It’s always been important to us to help empower women. We’ve seen how barriers to resources can affect the quality of life for women everywhere. It’s also important to us to meet the individual women who are helping make Karité a success. 

This summer, we traveled to northern Ghana to tour the women-run co-operatives where the shea nuts for our shea butter are harvested and processed. 

The Karité founders touring shea nut factories in Ghana.
Flag of Ghana near shea nut farms

Our intention was to learn about the women’s day-to-day responsibilities and the challenges they face both at work and at home. We also wanted to learn about the opportunities for growth in the shea industry and how we could support that growth.

What we didn’t expect was just how much we’d learn...or that we’d end up kickstarting a brand new initiative.

Processing shea nuts isn’t easy work.

Refining shea nuts into usable butter is a complicated and often difficult task that requires heat, water, and hands-on work.

The process begins with harvesting the nuts from the shea trees that the co-operative owns. The workers harvest the nuts by hand under the hot Ghanaian sun. 

The founders of Karité with workers from women-run shea tree cooperatives in northern Ghana gather for a picture

However, not only are they contending with the heat, there are also snakes, scorpions, and other insects in the area. 

Dealing with these elements without the proper protection didn’t sit right with us. After all, part of the reason we started Karité was to be able to support other women and build strong communities. 

Karité Gives Back

After seeing their harvesting conditions and understanding their needs, we decided to use a portion of Karité sales to purchase handmade wide-brim sun hats and rubber gloves for the women working in the fields. 

Woman shea tree farmer sitting in shade in Ghana
A shea tree farmer in Ghana sits in a chair with her new sun hat and rubber gloves

Our hope is that by protecting these women from the elements, we can make their work safer and more comfortable. Our ultimate goal is to make sure these women continue to grow with our company and can continue to provide for their families.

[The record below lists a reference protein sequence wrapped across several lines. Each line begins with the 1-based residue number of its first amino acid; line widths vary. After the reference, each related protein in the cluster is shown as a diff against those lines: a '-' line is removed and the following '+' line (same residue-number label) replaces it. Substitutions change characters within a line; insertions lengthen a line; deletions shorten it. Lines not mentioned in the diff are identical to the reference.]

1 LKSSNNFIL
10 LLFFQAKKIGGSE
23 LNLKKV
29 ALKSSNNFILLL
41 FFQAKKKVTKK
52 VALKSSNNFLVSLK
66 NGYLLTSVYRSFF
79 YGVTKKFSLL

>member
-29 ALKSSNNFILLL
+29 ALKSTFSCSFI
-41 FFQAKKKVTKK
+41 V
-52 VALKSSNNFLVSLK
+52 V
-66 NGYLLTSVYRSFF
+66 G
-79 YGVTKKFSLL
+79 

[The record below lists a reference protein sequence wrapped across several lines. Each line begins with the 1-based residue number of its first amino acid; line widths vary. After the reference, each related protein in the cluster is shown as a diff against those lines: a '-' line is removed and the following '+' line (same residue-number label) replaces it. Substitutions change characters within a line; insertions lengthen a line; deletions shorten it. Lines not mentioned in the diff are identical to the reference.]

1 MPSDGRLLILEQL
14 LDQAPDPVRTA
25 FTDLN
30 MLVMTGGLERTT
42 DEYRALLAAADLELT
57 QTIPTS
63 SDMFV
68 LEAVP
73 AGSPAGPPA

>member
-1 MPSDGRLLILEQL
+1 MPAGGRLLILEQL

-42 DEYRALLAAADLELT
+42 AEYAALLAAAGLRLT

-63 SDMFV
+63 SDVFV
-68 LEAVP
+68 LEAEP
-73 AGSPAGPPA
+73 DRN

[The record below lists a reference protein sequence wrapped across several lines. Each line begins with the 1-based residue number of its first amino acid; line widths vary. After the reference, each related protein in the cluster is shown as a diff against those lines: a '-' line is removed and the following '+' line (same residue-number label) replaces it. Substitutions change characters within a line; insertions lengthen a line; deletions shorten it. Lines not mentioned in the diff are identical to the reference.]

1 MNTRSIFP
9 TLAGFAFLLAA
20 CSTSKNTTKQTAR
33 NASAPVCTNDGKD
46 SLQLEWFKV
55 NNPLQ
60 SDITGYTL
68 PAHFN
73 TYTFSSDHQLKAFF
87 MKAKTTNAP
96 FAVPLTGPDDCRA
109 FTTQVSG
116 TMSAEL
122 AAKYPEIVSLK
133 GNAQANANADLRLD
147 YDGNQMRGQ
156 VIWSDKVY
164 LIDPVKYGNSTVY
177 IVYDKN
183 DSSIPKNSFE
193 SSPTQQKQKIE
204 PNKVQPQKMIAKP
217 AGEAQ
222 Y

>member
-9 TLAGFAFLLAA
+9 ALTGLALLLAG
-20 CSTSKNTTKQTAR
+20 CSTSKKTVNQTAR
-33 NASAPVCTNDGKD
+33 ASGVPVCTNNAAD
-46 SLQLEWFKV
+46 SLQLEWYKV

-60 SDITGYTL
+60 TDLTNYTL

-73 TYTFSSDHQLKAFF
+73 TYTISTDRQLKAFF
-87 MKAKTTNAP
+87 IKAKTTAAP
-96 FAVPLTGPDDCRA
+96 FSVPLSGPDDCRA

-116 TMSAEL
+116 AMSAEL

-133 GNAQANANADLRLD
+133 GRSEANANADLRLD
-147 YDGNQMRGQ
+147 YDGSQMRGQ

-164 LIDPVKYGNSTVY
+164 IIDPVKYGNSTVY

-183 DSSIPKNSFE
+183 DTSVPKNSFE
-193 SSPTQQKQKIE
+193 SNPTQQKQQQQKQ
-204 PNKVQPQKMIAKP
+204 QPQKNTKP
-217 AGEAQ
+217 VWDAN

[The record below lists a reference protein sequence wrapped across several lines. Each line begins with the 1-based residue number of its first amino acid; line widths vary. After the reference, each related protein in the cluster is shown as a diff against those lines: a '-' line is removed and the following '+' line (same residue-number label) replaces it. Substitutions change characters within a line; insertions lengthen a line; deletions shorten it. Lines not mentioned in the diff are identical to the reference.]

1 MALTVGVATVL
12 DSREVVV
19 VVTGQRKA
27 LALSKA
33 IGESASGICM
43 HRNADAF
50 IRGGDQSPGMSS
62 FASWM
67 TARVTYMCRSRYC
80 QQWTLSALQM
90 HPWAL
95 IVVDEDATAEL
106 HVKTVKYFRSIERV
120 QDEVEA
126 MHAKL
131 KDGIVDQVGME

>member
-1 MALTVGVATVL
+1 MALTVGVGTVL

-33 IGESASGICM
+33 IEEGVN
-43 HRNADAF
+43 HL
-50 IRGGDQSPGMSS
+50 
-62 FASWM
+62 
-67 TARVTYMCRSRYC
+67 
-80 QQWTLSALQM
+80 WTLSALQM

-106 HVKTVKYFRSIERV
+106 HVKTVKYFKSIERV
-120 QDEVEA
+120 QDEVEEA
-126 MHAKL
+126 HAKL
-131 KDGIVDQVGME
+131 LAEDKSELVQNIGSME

One of the goals for this visit was to talk with the women about other issues they face living in this area. 

For instance, we learned about their transportation methods (or lack thereof). Many of these women walk more than three miles a day to and from the shea tree farms wearing only flip-flops. Combine the physical labor with zero arch support and you can imagine how weary they were at the end of each day.

Once again, we feel compelled to support the women of Karité.

Enter our new initiative: Shea for Soles. 

We’ve always wanted to give back to our communities. The women-led co-operatives that are so integral to our growth are just some of those communities. To help them, we’ve created a plan to give back in a tangible way.

Shea tree farmers in northern Ghana

Our new goal is to donate at least 100 pairs of shoes to these women in the next six months.

We’re calling it Shea for Soles.

And we want you to help.

Here’s what you can do:

  • Buy a Karité hand or body cream; we will give part of every single sale toward the shoe fund. We’ll keep this going until we hit our goal.

  • Share your stories of doing good and giving back by using our new hashtag, #sheaforsoles.

  • Follow us to learn about our next give-back project. (Hint: It involves bicycles.) We’ll be posting a sneak peek soon—so don’t miss it!

Help us reach our goal of supplying 100 pairs of shoes to these women by spring 2020.

Pick up your natural hand and body creams today!